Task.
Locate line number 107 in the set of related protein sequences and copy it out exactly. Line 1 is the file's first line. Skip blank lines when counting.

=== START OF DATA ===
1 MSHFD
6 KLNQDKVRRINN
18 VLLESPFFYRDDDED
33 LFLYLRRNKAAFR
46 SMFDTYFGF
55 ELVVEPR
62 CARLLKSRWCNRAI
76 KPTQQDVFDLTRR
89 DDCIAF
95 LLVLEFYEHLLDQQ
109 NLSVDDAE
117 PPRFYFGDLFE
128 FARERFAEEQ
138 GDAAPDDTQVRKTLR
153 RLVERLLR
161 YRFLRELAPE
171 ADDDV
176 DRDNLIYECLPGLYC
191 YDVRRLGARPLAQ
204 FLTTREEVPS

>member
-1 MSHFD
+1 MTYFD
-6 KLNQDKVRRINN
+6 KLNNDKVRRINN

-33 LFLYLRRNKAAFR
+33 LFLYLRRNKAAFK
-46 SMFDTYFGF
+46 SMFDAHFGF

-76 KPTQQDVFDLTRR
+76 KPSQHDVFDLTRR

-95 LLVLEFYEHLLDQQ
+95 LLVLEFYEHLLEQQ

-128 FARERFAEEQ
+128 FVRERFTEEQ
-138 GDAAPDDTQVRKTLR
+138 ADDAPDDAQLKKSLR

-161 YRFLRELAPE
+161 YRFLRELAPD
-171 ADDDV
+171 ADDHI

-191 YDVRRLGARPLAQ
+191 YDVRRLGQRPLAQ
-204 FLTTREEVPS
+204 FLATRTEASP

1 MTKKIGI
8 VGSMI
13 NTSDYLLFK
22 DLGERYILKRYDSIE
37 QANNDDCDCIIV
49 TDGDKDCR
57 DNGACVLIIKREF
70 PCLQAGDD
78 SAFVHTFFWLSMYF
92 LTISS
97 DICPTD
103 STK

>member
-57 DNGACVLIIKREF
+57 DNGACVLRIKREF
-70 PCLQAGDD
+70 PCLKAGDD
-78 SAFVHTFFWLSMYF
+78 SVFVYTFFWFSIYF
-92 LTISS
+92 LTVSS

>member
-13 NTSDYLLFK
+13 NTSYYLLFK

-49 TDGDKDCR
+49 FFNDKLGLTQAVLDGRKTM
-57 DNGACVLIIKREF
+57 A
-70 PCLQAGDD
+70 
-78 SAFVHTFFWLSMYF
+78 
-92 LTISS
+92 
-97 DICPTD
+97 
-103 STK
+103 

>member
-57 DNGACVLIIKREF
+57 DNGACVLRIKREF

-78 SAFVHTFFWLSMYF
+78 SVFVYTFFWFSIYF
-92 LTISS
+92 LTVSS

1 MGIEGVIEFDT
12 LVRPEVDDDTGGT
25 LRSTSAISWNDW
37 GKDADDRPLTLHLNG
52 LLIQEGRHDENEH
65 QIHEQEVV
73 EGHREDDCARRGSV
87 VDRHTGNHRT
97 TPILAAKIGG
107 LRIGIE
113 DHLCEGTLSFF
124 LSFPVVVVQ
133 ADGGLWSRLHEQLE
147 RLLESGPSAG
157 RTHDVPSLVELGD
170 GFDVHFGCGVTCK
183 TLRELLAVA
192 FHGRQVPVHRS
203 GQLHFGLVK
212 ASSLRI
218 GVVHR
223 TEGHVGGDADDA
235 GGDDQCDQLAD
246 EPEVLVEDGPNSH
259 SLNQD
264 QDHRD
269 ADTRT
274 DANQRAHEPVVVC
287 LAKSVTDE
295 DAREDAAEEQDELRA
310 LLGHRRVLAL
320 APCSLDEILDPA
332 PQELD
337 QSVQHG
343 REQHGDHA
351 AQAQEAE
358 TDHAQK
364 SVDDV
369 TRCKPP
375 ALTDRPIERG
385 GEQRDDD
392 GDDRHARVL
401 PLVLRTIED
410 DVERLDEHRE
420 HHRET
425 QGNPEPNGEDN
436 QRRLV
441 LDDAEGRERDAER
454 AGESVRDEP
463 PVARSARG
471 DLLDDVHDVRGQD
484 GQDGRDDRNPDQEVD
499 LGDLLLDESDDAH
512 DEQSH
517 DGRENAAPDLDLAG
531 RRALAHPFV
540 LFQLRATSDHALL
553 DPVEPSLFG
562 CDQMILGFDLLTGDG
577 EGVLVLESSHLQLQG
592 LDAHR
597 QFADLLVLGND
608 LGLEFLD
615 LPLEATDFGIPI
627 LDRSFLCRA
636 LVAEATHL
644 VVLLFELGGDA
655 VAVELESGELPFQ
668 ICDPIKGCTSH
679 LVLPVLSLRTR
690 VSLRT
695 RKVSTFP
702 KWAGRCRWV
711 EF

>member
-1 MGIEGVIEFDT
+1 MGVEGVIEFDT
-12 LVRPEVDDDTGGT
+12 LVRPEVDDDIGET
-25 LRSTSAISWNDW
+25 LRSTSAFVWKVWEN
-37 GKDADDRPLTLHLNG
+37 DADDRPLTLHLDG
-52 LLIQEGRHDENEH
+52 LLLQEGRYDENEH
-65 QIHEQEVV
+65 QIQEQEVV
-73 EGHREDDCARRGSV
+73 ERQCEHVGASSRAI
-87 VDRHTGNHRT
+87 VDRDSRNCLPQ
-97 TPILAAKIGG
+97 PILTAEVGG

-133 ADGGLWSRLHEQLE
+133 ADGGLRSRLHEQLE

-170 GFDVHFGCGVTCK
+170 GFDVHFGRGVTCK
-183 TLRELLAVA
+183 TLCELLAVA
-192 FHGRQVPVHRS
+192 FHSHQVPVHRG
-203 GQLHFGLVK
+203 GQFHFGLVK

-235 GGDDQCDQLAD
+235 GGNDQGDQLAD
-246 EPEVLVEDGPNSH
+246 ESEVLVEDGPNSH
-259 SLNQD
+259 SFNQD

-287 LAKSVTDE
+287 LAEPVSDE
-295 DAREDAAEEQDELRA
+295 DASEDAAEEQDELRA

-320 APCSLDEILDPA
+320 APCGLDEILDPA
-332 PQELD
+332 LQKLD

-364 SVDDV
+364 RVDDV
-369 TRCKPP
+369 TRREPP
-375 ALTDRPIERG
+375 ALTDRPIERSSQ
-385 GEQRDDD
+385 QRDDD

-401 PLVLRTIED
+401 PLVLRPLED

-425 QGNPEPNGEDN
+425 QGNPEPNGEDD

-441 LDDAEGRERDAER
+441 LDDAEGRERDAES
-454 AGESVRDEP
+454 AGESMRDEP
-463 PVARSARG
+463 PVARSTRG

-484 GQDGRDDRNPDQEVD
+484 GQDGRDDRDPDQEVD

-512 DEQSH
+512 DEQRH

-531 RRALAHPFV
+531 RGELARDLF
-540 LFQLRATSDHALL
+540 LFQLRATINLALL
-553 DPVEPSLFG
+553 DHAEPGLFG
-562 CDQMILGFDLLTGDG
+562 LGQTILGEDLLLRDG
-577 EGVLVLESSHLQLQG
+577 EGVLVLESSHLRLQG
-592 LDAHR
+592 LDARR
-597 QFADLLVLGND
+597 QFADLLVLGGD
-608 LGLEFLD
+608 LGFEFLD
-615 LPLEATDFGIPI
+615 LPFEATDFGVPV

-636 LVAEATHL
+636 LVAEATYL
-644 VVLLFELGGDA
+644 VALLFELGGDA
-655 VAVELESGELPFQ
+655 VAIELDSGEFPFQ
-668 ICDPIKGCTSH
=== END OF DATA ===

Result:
183 TLRELLAVA